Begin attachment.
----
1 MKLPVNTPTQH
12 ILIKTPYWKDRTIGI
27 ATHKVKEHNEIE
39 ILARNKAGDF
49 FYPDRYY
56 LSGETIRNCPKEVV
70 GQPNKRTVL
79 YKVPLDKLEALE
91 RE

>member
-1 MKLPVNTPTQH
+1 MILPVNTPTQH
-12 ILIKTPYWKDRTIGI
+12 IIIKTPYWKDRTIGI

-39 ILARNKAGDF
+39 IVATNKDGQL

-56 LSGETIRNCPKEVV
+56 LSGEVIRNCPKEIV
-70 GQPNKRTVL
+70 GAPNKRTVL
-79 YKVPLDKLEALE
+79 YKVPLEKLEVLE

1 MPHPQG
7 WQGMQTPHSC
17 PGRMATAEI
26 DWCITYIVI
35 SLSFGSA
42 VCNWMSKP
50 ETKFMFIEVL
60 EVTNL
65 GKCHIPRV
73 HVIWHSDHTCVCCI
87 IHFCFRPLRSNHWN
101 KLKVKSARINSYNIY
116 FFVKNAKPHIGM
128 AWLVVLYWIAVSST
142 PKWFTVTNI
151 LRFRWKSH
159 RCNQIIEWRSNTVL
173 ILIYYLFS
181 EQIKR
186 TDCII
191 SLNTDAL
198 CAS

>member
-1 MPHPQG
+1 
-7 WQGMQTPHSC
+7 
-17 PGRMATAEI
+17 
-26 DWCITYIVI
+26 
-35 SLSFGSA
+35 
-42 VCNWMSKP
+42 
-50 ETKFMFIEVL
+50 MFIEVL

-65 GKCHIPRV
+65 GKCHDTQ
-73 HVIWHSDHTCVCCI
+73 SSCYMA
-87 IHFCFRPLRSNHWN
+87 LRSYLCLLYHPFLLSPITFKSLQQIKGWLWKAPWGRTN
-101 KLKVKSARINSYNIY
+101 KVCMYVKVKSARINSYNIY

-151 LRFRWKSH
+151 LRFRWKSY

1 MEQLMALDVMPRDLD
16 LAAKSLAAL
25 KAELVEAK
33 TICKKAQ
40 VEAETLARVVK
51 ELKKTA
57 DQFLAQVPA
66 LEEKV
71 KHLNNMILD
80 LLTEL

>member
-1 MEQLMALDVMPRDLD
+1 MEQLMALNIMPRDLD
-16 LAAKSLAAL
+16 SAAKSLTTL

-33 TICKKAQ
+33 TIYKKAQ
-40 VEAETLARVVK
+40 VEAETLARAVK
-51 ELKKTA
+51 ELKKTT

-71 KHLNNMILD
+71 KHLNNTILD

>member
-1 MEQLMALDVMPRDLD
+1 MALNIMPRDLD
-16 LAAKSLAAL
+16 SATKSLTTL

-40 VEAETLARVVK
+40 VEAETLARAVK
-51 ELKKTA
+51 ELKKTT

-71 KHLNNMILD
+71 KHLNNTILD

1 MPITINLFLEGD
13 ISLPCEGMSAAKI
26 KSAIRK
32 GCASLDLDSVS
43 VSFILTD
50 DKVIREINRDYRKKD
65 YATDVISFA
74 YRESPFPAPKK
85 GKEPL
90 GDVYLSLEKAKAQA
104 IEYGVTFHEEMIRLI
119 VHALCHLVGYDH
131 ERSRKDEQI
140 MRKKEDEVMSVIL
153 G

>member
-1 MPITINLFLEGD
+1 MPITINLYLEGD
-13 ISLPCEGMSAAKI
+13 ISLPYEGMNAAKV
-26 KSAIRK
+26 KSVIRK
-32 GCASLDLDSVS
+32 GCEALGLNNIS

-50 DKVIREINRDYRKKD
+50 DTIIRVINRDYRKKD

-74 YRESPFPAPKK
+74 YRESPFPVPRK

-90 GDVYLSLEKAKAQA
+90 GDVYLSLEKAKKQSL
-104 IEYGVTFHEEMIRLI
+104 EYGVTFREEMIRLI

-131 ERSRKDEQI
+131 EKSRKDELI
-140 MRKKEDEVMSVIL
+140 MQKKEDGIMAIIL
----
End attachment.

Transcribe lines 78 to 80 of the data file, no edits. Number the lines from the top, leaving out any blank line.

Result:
71 KHLNNMILD
80 LLTEL

>member